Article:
Creating Characters for Your Kid’s Book? Remember Pippi, Anne and Huck

Creating Characters for Your Kid’s Book? Remember Pippi, Anne and Huck

When we write for children, we must create characters that engage young readers immediately. Let’s examine the personalities of a few famous characters that have captured many hearts.

Remember Pippi Longstocking in the The Adventures of Pippi Longstocking? (She’s really Pippilotta Delicatessa Windowshade Mackrelmint Ephraim’s Daughter Longstocking.) Pippi’s appeal is that she’s a nine-year-old rebel and eccentric who has great physical strength and befriends the weak. How about Anne Shirley in Anne of Green Gables (L.M. Montgomery)? She loves life and is an incurable optimist, talker and dreamer, whose determined nature draws trouble. And take a look at Huckleberry Finn (Adventures of Huckleberry Finn). In author Mark Twain’s own words, the story tells how “a sound heart and a deformed conscience come into collision, and conscience suffers defeat.” Huck, the daredevil, has a big heart and is introspective enough to examine his ideas about people and change for the better.

Did you notice that I didn’t mention how any of these characters look? Although Pippi’s looks are unusual, her appearance is not what makes her memorable. It’s her personality, her moral fiber and her quirks that cause readers to love her. So keep these strong personalities in mind as you think up main characters, and here are some questions to help you put some flesh on their bones.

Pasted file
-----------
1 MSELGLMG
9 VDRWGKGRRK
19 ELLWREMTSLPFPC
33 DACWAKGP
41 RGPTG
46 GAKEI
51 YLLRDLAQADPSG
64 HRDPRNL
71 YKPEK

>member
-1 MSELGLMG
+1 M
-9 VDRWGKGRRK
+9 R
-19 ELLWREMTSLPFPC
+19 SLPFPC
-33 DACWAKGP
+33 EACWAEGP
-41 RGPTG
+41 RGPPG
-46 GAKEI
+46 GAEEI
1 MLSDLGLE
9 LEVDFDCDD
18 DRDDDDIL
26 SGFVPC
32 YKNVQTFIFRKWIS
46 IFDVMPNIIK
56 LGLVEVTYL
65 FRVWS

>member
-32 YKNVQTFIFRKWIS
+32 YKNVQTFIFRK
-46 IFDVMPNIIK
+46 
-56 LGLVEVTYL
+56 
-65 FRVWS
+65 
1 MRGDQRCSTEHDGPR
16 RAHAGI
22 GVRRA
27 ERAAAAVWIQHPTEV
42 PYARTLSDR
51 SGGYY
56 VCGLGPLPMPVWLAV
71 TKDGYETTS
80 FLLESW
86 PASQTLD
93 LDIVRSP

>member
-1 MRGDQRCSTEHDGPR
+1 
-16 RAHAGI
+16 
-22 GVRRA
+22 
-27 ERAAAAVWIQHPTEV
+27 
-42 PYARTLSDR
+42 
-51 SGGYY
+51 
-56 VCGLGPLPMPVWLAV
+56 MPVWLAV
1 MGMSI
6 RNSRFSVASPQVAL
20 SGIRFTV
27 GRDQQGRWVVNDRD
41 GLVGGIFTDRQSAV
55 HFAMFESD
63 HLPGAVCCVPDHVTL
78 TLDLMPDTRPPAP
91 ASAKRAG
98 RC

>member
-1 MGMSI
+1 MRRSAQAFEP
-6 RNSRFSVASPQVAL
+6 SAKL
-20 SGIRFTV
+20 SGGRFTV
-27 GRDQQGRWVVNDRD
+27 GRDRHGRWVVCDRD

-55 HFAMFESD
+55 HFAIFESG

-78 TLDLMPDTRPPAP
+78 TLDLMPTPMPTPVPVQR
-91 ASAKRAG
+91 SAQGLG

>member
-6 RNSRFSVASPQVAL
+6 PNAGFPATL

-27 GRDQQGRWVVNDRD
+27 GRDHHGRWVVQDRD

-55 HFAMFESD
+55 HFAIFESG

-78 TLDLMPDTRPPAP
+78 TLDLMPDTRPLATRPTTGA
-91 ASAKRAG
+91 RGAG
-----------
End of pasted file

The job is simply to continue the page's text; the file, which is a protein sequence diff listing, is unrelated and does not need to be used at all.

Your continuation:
• Who or what does the character love?
• What does the character fear the most?
• What worries the character?
• What does the character wish would happen?
• What does he or she daydream about?
• How does the character move, sit, or run?
• What does he or she do when nervous, excited, or scared?
• What are three things the character likes to do?
• What are two personality traits?
• What are two strengths and two weaknesses?
• How is the character going to change or grow after dealing with the conflict in the story? (Is he going to feel more confident? Is she going to learn something about family or friends?)

You can find more about creating characters in our workbook, Write a Marketable Children’s Book in 7 Weeks. If you have questions or ideas about characterizaton, please drop us note.



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